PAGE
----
If you’re a Tupac Shakur fan, you may have been surprised to hear that Holler If Ya Hear Me, a new musical inspired by the music of the late rapper, is heading to Broadway's Palace Theatre. And if you're a Broadway fan (of course you are! why else would you be reading this?), you also may have been surprised at the news, but Tony-nominated director Kenny Leon believes everyone will be able to relate to the "mountain of beauty" and powerful messages in Shakur's lyrics and songs.
Leon, who earned a Tony nod for directing 2010's Fences and is also helming this spring's revival of A Raisin in the Sun, recently told The Atlanta Journal-Constitution that Holler If Ya Me is the "greatest artistic challenge" of his life. "Selfishly, this is a great thing for me. I feel a great amount of responsibility to his work, to his mother." Shakur’s mother, Afeni, is also a producer on the show. "She said 10 years ago that she has full trust in me," Leon said.
The production will feature songs from throughout the rap icon's career, including classics like "California Love," "Keep Ya Head Up," "Me Against the World" and, naturally, the title song, but the story itself is not directly based on Shakur's life or his drive-by shooting death in 1996. Instead, the story, written by Todd Kreidler, focuses on two childhood friends living in a poverty-stricken Midwestern industrial city, struggling to realize their dreams.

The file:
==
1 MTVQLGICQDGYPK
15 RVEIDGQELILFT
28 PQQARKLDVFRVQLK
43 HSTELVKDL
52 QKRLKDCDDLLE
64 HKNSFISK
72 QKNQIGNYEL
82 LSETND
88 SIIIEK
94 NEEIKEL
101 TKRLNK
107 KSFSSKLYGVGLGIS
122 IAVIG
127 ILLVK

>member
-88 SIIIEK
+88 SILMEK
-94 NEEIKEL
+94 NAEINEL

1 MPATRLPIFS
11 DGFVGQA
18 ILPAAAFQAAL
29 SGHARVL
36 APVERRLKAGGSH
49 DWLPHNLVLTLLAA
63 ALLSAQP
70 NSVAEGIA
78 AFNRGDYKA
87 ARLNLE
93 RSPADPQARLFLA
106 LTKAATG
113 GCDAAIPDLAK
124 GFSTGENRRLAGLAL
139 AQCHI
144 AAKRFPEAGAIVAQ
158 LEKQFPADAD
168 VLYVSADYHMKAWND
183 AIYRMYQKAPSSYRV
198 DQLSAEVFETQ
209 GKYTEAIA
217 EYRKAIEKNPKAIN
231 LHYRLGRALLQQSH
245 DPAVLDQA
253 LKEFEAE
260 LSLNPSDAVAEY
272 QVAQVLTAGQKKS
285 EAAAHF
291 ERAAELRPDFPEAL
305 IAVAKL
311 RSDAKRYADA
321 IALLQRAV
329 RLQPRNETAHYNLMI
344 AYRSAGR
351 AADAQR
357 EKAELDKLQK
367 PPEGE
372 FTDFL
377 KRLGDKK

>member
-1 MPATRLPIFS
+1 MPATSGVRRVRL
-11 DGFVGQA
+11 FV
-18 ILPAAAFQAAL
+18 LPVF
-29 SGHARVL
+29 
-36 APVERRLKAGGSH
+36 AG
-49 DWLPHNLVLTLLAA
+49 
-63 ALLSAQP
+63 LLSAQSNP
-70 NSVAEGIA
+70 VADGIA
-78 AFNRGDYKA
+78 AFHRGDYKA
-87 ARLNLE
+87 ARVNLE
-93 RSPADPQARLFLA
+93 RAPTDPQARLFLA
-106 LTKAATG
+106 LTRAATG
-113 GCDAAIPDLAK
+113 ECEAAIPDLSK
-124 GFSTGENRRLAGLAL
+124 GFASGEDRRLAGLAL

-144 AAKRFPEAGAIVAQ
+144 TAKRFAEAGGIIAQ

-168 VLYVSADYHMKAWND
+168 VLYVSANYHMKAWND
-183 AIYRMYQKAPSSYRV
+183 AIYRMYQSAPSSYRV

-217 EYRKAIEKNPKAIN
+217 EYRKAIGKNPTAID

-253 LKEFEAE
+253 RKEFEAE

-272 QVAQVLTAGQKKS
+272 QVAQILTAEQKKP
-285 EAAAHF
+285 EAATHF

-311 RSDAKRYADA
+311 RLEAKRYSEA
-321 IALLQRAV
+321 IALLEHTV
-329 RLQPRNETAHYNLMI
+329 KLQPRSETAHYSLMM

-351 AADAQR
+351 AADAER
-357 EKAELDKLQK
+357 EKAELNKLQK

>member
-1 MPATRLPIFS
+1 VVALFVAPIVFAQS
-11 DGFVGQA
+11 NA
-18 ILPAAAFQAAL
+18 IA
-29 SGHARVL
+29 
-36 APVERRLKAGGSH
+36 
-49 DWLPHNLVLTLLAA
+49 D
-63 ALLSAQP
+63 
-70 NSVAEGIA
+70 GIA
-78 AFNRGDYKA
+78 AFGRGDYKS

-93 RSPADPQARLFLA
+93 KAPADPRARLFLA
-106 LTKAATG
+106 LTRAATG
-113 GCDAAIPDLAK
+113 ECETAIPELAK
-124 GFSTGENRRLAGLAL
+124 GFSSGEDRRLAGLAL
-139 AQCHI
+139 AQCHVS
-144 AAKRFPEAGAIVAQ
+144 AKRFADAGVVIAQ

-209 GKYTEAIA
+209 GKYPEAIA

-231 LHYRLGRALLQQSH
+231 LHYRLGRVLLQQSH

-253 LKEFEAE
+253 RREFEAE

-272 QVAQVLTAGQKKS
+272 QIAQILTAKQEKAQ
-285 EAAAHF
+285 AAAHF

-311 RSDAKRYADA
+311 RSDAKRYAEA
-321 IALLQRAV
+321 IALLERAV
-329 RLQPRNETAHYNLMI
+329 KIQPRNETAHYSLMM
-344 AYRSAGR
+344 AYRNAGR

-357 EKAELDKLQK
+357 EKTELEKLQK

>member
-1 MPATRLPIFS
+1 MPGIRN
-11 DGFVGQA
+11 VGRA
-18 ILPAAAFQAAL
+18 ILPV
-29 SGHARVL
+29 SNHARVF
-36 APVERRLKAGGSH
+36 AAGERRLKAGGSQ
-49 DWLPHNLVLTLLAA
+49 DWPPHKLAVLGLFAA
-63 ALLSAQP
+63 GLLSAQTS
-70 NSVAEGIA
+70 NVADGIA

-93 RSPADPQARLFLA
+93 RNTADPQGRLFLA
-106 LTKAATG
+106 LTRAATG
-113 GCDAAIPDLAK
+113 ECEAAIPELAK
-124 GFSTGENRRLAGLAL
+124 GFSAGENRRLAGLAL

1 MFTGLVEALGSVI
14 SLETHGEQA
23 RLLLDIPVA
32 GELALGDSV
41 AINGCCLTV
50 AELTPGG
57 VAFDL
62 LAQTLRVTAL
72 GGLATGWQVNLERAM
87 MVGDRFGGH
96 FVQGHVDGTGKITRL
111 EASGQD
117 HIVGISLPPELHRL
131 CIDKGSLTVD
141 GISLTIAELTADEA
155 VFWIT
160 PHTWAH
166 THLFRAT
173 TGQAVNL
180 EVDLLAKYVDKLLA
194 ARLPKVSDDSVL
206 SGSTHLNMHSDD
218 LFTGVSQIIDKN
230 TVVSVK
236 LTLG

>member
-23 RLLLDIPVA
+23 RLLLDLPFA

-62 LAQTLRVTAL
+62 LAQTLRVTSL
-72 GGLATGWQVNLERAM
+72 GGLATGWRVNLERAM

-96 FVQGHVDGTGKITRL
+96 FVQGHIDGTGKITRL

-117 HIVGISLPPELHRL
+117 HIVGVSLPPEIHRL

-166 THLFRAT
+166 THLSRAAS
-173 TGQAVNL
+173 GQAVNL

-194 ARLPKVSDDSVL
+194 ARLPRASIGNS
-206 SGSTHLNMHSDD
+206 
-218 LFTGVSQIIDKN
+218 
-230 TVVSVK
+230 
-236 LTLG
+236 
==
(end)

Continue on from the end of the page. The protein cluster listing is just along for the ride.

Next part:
"One of those men spends some time in prison and comes out and wants to change his neighborhood and finds that he really can’t change it alone," said Leon. "It’s a family story, a love story. If you can, imagine four or five men onstage singing 'Dear Mama,' and what that will sound like. Hopefully, it will change the world."
Holler If Ya Hear Me doesn't officially open until June 19 and casting information hasn't yet been announced, but the production will feature choreography by Wicked's Wayne Cilento and music supervision by Daryl Waters (After Midnight). Leon said he's determined to make sure the musical appeals to everyone. "I want every white older American to get it. I want every older black American to get it. I want every hip-hop artist to get it. I want every 15-year-old to get it," he said. "If you can write something that touches every one of those groups, we have been successful."